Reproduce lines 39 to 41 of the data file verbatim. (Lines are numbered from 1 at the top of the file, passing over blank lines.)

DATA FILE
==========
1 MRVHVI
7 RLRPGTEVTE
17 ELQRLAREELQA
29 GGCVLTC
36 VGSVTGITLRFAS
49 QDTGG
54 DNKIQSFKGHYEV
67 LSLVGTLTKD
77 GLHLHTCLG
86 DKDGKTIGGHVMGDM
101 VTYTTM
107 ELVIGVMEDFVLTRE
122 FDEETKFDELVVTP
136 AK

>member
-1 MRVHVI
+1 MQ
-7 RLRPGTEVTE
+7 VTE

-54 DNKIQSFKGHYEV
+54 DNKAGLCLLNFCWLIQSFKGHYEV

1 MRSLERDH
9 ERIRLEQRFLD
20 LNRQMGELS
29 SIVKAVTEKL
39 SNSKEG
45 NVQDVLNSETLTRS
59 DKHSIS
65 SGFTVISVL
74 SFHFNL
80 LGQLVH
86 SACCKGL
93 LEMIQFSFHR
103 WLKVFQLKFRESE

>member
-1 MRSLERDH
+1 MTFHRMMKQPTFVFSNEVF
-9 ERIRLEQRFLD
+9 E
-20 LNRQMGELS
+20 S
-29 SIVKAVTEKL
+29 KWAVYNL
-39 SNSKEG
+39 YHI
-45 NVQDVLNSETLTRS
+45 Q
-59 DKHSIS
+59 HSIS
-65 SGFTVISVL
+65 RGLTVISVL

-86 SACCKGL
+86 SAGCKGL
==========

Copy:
+9 E
-20 LNRQMGELS
+20 S